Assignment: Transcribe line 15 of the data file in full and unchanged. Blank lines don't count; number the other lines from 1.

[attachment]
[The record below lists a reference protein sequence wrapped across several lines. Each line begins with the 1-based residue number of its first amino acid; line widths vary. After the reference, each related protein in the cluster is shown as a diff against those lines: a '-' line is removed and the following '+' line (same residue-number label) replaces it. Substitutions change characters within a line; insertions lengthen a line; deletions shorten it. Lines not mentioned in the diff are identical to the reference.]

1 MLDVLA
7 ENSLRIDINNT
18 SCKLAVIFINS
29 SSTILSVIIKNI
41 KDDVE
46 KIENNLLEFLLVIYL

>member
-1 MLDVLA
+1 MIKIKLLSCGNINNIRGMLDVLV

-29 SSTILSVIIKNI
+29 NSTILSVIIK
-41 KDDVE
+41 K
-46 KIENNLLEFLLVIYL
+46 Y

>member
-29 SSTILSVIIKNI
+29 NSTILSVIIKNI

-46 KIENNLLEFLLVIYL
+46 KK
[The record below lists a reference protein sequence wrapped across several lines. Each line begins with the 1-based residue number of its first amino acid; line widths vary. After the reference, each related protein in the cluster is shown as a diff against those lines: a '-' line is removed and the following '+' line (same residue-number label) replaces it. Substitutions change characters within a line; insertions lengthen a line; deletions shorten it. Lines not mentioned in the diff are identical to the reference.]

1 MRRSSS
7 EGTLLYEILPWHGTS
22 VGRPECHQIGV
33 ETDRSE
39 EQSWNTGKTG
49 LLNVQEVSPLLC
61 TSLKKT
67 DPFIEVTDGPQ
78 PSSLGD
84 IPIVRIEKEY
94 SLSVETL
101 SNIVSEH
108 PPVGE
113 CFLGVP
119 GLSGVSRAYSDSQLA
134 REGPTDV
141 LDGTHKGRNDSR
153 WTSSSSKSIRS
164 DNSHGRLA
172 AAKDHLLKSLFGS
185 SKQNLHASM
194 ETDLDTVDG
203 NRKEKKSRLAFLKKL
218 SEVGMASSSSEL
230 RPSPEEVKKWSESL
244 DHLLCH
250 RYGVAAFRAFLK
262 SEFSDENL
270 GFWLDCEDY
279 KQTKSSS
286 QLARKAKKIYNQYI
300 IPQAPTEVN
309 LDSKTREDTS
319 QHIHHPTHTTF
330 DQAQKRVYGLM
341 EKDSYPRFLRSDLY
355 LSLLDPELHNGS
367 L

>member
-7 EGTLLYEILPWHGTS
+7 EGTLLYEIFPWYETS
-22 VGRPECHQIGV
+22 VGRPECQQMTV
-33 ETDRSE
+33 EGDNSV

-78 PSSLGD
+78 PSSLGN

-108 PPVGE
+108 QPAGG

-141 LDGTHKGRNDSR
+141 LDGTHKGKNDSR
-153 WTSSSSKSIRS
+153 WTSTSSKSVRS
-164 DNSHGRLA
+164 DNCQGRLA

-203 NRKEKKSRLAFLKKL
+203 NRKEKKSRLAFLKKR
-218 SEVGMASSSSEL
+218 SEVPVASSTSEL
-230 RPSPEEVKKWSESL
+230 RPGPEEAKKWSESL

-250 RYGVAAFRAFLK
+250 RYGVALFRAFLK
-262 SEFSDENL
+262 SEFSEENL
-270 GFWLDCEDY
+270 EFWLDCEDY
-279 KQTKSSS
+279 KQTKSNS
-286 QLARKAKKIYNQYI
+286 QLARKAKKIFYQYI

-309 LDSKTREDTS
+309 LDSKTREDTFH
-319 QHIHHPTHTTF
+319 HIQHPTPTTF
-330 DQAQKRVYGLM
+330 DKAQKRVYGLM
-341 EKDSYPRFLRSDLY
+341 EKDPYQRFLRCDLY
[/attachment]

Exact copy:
-46 KIENNLLEFLLVIYL